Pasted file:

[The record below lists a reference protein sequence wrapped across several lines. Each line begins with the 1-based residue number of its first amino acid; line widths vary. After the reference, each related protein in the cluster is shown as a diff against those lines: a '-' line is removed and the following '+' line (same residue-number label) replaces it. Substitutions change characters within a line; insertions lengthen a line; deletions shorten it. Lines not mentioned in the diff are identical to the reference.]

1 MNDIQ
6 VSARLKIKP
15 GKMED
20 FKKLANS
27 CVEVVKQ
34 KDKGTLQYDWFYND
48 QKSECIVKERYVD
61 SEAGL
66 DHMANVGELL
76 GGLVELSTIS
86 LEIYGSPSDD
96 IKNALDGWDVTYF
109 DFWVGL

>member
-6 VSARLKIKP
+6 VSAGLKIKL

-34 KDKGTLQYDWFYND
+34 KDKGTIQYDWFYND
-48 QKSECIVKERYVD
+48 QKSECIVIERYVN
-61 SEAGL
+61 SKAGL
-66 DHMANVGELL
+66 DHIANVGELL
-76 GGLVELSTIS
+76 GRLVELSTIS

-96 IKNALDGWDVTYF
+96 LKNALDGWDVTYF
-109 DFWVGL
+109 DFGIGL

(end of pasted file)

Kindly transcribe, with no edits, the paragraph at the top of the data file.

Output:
[The record below lists a reference protein sequence wrapped across several lines. Each line begins with the 1-based residue number of its first amino acid; line widths vary. After the reference, each related protein in the cluster is shown as a diff against those lines: a '-' line is removed and the following '+' line (same residue-number label) replaces it. Substitutions change characters within a line; insertions lengthen a line; deletions shorten it. Lines not mentioned in the diff are identical to the reference.]